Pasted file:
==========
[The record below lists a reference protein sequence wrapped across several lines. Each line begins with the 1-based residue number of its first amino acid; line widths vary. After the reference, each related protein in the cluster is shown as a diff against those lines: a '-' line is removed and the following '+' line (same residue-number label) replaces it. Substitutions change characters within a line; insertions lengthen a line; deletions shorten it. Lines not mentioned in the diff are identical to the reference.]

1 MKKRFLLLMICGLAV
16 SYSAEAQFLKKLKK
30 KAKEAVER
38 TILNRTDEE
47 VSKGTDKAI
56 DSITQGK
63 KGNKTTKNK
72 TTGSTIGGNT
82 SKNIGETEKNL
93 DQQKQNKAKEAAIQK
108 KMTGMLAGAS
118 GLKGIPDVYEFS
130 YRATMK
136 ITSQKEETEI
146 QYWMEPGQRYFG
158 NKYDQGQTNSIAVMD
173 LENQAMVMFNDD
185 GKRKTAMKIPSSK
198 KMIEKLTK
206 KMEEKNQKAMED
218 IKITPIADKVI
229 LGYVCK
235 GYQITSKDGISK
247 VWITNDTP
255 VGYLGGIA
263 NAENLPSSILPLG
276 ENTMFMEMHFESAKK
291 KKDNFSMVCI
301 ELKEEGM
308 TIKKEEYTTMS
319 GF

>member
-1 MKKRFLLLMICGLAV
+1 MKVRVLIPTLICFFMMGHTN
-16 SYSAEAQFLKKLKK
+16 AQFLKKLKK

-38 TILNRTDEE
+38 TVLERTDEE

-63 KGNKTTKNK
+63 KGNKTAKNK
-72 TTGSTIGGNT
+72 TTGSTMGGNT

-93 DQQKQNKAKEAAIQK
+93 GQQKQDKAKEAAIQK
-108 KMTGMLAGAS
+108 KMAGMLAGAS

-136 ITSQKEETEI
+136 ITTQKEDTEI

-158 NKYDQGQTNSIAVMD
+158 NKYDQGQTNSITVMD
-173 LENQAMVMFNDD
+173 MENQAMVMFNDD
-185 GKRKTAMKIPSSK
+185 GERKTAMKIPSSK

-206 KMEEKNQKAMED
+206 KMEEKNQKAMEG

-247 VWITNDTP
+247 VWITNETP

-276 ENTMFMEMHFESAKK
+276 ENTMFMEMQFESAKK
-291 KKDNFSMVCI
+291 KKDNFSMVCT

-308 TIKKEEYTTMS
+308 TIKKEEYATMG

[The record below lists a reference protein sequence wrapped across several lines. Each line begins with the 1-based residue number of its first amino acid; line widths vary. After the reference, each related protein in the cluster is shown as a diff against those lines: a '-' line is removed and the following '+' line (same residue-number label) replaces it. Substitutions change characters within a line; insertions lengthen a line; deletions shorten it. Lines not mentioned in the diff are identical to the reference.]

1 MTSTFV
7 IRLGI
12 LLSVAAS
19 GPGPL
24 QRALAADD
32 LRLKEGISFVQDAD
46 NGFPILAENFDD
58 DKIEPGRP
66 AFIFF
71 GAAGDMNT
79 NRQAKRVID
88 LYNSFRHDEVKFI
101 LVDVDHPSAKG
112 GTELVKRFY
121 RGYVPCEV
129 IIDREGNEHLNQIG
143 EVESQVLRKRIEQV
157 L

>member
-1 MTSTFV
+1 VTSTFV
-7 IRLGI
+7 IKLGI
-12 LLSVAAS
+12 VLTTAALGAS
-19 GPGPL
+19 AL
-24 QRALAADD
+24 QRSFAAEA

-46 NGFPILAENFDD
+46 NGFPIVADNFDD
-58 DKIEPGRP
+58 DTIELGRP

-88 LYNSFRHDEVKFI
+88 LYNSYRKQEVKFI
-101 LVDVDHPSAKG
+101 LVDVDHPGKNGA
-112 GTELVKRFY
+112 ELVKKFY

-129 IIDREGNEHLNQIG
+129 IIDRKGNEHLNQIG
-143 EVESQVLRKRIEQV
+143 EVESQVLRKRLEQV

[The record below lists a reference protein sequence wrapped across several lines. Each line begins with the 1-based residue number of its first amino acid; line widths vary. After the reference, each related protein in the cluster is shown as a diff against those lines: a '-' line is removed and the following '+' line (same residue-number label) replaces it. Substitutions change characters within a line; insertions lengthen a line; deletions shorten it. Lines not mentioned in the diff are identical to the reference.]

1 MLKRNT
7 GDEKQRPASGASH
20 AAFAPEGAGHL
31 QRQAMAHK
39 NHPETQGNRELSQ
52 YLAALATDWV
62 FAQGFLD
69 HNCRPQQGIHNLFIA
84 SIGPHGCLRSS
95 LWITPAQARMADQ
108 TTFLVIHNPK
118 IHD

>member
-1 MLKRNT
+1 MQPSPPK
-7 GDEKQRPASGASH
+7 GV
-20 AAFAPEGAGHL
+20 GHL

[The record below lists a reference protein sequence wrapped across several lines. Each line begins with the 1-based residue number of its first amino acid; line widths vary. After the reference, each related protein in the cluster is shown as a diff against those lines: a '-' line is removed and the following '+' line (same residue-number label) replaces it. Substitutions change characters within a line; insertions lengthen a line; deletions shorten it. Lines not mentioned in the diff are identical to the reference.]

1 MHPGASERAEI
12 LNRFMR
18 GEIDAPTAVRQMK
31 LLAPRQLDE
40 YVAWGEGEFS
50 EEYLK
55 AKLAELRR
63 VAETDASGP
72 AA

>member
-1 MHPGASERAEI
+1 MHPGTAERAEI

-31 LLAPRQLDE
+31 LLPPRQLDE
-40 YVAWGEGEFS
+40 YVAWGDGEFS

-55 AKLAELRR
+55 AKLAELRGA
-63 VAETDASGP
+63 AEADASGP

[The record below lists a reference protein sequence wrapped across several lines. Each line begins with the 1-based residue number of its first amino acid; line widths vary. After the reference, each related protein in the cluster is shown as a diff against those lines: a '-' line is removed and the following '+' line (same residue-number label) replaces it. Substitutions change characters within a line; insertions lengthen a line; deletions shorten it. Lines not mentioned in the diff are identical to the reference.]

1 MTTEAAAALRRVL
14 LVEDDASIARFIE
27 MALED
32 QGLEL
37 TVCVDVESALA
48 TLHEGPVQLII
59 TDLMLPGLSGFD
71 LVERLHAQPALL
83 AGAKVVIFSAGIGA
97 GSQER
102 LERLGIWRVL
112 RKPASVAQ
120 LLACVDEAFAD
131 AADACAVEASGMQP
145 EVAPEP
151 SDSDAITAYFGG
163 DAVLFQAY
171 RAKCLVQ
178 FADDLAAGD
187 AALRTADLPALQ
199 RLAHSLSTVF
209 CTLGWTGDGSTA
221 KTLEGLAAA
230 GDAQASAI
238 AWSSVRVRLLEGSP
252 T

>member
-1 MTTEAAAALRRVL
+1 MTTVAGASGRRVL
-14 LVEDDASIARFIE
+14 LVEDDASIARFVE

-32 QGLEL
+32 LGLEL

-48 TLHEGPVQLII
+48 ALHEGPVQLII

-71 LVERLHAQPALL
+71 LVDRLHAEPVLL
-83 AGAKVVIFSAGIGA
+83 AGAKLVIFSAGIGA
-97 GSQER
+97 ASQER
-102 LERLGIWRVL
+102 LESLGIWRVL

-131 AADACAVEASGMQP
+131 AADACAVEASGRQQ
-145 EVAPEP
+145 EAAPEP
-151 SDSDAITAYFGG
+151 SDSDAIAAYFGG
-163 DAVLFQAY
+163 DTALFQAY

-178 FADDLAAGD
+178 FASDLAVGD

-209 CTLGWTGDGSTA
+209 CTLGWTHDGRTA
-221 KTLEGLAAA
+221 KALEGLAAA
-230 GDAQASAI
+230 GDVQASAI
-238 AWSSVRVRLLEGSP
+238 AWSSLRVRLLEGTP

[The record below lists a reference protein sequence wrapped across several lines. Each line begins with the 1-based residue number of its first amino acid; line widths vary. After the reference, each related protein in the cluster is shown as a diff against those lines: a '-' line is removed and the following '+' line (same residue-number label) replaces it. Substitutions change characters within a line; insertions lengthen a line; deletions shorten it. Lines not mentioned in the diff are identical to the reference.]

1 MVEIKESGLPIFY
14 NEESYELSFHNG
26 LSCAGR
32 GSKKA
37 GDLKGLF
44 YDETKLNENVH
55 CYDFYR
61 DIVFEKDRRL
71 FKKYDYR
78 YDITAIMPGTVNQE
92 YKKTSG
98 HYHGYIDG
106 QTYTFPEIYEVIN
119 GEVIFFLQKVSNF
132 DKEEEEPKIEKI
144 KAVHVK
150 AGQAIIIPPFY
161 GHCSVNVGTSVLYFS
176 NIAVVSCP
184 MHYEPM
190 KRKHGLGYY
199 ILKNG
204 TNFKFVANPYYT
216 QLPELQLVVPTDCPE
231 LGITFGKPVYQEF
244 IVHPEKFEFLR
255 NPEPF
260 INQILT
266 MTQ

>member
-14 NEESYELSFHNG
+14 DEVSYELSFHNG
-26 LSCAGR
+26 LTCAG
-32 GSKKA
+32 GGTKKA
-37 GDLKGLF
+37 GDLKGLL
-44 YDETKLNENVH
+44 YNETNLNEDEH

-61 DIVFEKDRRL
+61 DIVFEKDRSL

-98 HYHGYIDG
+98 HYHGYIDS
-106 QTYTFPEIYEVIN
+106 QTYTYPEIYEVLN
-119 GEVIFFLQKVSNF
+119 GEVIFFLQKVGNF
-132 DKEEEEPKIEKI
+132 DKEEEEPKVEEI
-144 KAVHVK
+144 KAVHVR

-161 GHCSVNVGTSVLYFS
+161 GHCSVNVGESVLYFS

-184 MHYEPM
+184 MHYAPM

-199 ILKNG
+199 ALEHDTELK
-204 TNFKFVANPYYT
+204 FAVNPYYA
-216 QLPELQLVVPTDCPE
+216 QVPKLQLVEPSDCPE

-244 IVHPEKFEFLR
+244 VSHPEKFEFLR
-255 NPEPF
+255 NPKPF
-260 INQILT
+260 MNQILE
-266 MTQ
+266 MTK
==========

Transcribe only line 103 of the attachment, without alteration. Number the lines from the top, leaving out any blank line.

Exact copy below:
+101 LVDVDHPGKNGA